The Telegraph
Saturday , January 30 , 2016

Dosa-nomics to solve rate riddle

Raghuram Rajan in New Delhi on Friday. (PTI)

Mumbai, Jan. 29: Reserve Bank governor Raghuram Rajan today indulged in " Dosa economics" to drive home the point that low deposit rate coupled with low inflation is better than high rates with high prices.

He cited the example of a retiree who had written to Rajan saying, "I used to get 10 per cent earlier on a 1-year fixed deposit, now I barely get 8 per cent....please tell banks to pay me more else I won't be able to make ends meet".

"The truth is that the retiree is getting more today but he does not realise it, because he is focusing only on the nominal interest (8 per cent) he gets and not on the underlying inflation which has come down even more sharply, from about 10 per cent to 5.5 per cent," Rajan said while delivering the C.D. Deshmukh lecture at NCAER in New Delhi today.

The RBI governor has, so far, cut the benchmark repo rate by 125 basis points and this has led to banks bringing down their deposit rates, thus affecting retirees who depend on interest income.

To explain his point, Rajan took an imaginary example of a pensioner with a savings of Rs 1 lakh who earns an interest rate of 10 per cent and wants to buy dosas that cost Rs 50 a piece. The RBI governor assumes inflation to be 10 per cent.

"He could buy 2,000 dosas with the money today, but he wants more by investing. At 10 per cent interest, he gets Rs 10,000 after one year plus his principal," Rajan argued.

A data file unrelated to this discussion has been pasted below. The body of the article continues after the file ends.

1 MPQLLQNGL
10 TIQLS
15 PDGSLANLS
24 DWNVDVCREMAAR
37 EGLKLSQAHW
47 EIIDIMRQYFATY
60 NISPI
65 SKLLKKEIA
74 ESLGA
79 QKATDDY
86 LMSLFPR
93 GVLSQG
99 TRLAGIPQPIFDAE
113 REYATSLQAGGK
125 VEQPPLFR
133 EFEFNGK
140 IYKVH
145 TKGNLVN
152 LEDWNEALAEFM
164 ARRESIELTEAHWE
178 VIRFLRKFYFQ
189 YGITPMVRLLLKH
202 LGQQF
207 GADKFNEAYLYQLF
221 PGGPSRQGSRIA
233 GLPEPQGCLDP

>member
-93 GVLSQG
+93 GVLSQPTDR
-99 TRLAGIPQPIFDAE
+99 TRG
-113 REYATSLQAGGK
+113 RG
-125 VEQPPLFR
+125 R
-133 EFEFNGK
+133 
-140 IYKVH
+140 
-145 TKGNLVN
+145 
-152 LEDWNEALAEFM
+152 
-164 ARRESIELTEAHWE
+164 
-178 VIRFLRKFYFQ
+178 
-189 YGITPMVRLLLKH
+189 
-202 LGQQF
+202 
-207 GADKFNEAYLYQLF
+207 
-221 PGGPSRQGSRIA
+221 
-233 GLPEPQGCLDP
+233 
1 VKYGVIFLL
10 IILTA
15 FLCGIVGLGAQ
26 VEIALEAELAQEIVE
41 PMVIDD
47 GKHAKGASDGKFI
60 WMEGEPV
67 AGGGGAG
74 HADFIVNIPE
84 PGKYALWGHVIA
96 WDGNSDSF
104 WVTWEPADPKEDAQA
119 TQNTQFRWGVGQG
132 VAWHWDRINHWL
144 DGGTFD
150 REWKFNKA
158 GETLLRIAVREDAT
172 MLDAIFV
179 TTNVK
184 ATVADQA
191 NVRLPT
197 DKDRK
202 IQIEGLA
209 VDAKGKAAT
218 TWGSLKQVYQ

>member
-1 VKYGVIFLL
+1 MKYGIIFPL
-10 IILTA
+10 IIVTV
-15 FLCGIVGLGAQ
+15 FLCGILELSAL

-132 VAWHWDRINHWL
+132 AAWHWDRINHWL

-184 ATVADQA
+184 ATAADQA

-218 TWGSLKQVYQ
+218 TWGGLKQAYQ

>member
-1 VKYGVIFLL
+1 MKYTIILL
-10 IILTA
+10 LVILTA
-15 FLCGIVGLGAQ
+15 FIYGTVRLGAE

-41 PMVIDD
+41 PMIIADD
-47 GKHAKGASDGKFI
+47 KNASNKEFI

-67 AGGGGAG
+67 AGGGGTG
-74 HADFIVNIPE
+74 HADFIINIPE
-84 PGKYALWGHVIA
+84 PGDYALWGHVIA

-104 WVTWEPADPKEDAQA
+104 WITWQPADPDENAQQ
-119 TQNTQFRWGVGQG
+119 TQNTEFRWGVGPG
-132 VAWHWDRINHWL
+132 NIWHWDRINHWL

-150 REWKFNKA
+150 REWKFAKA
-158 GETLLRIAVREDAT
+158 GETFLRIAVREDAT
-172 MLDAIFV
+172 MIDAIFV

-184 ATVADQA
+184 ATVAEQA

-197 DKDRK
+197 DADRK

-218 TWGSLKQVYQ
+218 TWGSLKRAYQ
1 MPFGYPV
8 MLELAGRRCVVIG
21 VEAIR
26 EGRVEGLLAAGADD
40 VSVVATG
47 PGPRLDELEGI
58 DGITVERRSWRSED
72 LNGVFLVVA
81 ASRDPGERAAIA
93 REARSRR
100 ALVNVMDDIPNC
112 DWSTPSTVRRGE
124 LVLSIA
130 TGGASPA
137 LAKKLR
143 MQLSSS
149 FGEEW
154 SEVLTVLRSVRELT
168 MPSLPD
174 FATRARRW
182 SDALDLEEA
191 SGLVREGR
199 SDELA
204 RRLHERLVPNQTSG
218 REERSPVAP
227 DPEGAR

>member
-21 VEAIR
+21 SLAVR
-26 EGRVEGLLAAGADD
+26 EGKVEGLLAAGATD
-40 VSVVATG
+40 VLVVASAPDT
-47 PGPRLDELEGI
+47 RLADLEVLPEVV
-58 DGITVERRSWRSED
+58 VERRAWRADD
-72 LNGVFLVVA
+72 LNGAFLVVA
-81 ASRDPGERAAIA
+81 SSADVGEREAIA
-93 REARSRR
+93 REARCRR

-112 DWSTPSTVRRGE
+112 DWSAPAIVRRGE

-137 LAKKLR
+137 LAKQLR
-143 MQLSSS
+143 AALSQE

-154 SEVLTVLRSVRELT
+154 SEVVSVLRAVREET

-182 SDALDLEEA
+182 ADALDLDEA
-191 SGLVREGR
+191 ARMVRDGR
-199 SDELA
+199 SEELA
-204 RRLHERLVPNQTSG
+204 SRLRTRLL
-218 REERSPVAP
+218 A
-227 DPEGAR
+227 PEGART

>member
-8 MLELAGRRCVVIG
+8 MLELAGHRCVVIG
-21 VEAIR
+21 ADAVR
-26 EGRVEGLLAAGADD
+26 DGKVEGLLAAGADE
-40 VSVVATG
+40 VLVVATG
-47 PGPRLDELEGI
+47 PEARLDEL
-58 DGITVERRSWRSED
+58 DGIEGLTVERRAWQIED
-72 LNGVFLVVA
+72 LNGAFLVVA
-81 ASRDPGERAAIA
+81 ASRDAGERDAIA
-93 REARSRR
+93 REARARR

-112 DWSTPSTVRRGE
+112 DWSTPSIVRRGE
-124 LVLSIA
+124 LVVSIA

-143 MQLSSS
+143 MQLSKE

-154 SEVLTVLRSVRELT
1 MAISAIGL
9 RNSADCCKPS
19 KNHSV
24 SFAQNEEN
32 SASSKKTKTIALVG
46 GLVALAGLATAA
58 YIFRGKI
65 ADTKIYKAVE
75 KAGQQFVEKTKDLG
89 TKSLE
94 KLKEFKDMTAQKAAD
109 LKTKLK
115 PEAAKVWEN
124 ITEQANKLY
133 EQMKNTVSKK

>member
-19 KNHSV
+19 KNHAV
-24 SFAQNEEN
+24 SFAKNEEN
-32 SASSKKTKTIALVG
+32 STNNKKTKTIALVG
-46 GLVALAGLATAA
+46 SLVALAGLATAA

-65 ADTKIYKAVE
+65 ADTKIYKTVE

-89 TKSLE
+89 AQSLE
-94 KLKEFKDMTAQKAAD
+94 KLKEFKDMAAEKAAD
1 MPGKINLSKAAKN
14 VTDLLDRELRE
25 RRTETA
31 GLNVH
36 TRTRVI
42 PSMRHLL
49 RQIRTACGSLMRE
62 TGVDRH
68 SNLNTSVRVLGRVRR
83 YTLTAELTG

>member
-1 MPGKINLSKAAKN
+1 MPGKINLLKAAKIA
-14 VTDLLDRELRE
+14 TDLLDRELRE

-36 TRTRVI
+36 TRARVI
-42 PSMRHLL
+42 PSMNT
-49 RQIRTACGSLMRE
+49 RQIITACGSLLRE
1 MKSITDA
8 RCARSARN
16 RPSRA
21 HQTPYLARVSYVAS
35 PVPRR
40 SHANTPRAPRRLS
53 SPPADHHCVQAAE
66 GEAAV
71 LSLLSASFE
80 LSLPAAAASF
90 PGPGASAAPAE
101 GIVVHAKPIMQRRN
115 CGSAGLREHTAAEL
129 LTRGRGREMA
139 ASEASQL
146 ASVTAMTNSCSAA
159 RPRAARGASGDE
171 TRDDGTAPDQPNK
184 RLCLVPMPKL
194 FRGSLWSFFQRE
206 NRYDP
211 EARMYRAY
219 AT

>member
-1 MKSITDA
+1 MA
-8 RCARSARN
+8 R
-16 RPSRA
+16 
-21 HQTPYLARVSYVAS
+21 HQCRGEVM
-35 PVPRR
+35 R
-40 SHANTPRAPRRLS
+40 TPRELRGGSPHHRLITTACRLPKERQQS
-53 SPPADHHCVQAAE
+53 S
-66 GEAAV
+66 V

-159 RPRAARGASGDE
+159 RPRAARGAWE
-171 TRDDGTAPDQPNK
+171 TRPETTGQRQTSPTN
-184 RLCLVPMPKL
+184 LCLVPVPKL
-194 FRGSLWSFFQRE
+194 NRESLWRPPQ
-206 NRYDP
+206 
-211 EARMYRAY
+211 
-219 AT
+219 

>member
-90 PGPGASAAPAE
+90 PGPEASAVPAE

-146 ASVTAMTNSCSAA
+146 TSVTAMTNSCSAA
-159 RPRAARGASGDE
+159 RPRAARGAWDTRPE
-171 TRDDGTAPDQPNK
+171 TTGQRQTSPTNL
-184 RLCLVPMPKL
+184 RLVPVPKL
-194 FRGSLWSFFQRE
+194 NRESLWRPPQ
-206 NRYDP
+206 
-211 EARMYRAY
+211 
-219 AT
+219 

With dosa prices going up by 10 per cent to Rs 55, he can buy 182 dosas approximately with the Rs 10,000 interest. However, with his principle amount the pensioner can now buy 1818 dosas.

Rajan then takes another situation when the deposit rate is 8 per cent and inflation rate is 5.5 per cent.

Though the retiree earns Rs 8,000 as interest, with dosa prices going up by 5.5 per cent (each dosa costs Rs 52.75) he can now buy only 152 dosas. His principle this time will buy him 1896 dosas.

According to Rajan, the pensioner can quickly come to the conclusion that with lower interest payments, he is getting less.

"But wait a minute. Remember, he gets his principal back also and that too has to be adjusted for inflation. In the high inflation period, it was worth 1,818 dosas. In the low inflation period, it is worth 1,896 dosas. So in the high inflation period, principal plus interest are worth 2,000 dosas together, while in the low inflation period it is worth 2,048 dosas. He is about 2.5 per cent better off in the low inflation period in terms of dosas," Rajan concluded.

Admitting that this was a long winded way of stating the fact that high inflation hurts, Rajan said "inflation is the silent killer because it eats into pensioners' principal, even while they are deluded by high nominal interest rates into thinking they are getting an adequate return''.

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